With either set of songs, you’ve got a winner with Kilgore | TheUnion.com

With either set of songs, you’ve got a winner with Kilgore

The Starlit Hour

Rebecca Kilgore and Dave Frishberg

Arbors Records

Grade: A

Harlem Butterfly

Rebecca Kilgore

Audiophile Records

Grade: A+

With songstress Rebecca Kilgore, what you see is what you get. And you really couldn’t ask for more.

In the big-band era, the singer would have been the toast of the town. Now, 50 years later, she’s a reminder there once were vocalists on the order of Ella Fitzgerald, Helen Forrest and Peggy Lee who could get inside the lyrics because they sang from the heart.

That’s the way it is with Kilgore, too. She doesn’t merely sing the words – she embraces them. And with her sunny disposition, perfect pitch, unerring sense of time and ability to choose songs that fit her feelings, Becky is a joy. Pure and simple.

It’s dealer’s choice with the two recordings under consideration. Either way, you’ll be holding winning hands. The collaboration with long-standing soulmate-pianist Dave Frishberg was recorded at the Heathman Hotel in Portland, Ore. And the tribute to Maxine Sullivan (Harlem Butterfly) was recorded at a studio session in the company of the Bobby Gordon Trio: clarinetist Bobby Gordon, pianist Chris Dawson and timekeeper Hal Smith.

Frishberg, composer of “Peel Me a Grape,” “Dear Bix,” and others, proves an able companion for the lighthearted stylings of Kilgore. Like the songstress, he appreciates an appealing melody with meaningful lyrics, and together the pair wend their way through a combination of everyday standards and other gems less well known.

The 19-song tune list includes such items as the wistful “Memphis in June”; the downers “Cry Me a River” and “Ten Cents a Dance,” which Kilgore still manages to sing with a smile in her voice; and “Thanks For the Memory” and “Glad To Be Unhappy,” in which the songstress also offers sunny side up. Other tantalizing entries include “I Hear Music”; the rarely heard “You Smell So Good”; “Evenin'” and “How Long Blues” out of the Basie book; and the old Skinny Ennis favorite “Got a Date With an Angel.”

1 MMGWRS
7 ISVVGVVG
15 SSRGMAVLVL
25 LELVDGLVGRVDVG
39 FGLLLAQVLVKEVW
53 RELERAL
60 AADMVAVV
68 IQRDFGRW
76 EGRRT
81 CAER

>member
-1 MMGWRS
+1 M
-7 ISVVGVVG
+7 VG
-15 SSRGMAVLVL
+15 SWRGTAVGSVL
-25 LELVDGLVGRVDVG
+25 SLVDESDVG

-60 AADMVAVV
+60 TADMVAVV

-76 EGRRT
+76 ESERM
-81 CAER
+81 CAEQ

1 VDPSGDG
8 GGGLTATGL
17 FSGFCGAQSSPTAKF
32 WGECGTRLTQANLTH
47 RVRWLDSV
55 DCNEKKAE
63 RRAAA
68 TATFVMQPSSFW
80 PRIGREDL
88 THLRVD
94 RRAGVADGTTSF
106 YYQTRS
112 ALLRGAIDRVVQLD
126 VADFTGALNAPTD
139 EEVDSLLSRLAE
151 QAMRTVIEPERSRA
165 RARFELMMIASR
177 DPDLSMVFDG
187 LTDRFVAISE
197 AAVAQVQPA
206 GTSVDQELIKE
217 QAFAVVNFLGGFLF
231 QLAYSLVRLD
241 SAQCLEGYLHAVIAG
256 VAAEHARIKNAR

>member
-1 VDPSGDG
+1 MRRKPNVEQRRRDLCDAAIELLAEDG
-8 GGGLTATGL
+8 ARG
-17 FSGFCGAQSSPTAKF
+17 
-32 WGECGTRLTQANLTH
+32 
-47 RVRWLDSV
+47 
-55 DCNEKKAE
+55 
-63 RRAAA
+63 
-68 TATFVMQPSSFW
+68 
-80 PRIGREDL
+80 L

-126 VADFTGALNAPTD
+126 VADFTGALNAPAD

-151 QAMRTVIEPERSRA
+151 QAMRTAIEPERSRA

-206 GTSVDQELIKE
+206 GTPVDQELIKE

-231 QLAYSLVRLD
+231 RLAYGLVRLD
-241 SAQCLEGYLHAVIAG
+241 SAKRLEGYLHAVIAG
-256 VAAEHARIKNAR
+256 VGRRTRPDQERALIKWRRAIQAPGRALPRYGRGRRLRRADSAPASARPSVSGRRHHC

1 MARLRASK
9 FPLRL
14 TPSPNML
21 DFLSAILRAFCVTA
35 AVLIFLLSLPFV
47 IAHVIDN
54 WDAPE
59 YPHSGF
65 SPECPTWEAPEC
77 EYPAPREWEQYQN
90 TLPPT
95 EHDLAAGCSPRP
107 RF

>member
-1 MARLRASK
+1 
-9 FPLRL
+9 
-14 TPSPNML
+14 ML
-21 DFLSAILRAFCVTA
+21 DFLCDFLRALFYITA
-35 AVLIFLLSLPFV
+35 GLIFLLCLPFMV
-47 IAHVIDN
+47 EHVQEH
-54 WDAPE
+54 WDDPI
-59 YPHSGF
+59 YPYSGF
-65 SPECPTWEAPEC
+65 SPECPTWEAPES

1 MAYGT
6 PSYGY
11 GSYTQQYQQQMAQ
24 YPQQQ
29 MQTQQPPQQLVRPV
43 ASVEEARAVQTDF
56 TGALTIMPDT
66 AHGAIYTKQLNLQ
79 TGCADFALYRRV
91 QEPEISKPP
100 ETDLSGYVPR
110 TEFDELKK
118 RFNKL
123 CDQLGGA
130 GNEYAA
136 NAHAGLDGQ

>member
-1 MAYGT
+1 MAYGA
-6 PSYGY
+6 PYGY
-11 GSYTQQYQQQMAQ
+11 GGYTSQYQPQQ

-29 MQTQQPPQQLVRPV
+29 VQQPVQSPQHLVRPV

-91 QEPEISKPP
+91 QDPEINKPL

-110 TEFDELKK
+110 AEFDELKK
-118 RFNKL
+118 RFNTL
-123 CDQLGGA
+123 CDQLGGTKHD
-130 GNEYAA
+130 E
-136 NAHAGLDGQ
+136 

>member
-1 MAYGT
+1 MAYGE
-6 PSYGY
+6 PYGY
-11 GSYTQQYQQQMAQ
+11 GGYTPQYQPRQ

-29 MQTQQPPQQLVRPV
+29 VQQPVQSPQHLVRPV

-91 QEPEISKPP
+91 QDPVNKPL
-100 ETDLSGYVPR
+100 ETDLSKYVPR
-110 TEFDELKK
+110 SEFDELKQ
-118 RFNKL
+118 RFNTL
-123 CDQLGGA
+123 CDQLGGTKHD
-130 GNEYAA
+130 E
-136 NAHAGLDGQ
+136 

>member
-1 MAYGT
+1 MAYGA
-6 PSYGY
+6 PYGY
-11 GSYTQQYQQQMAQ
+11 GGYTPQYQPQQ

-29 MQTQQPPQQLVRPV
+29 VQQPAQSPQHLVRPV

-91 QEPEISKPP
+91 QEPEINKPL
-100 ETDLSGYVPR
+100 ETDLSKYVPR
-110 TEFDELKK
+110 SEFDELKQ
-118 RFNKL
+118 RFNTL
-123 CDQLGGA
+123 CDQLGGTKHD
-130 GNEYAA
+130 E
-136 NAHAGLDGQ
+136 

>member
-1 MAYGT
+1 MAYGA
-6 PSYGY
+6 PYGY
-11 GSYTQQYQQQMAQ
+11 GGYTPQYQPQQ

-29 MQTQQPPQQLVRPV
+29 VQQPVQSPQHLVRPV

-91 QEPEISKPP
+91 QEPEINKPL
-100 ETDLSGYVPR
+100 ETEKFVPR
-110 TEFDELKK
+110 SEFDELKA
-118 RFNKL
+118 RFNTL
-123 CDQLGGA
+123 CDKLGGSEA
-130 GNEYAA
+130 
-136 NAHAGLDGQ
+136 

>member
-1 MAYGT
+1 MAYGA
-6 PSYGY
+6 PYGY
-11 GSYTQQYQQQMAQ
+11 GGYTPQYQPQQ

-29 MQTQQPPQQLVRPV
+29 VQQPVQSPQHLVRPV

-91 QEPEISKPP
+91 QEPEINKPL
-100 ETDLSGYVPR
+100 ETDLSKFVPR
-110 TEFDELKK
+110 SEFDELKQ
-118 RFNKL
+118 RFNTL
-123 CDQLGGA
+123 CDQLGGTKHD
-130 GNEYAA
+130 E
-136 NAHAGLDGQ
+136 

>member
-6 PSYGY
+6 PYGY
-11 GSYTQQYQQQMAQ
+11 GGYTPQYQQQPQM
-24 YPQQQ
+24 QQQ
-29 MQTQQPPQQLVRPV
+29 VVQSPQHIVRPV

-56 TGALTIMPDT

Kilgore’s outing with the Gordon-Dawson-Smith combine is even more laid-back than the songstress’ performance with Frishberg. And it’s every bit as appealing.

Gordon’s super-soft clarinet, Dawson’s sparse note approach to a keyboard and Smith’s whisper-quiet drumming provide a perfect cushion for the way Kilgore tiptoes through the lyrics to a song, almost any song.

Billed as a tribute to Maxine Sullivan, Kilgore’s program includes such Sullivan staples as “One Hundred Years From Today,” “The Lady’s In Love With You” and “Legalize My Name.” Other tracks that evoke memories of the diminutive singer: “Keepin’ Out Of Mischief Now,” “I’m Gonna Sit Right Down Myself a Letter,” “As Long As I Live” and two takes of the title track.

Given her admiration for Sullivan and selections that for the most part were in Maxine’s book, based on this recording it’d be tempting to say Kilgore is a mirror-image of her idol. Not so, although Kilgore’s wonderful lilt, gentleness and impeccable taste are shared qualities. However, Kilgore’s voice also has a catch-in-throat quality that’s particularly evident on mid-tempo songs -the calypso “Enjoy Yourself,” is a good example that’s much closer to Anita O’Day than it is Sullivan.

In short, Becky Kilgore is Becky Kilgore. Much to our good fortune!

Cam Miller is a free-lance jazz critic in Lake Wildwood. You may write to him care of The Union, 464 Sutton Way, Grass Valley, 95945.

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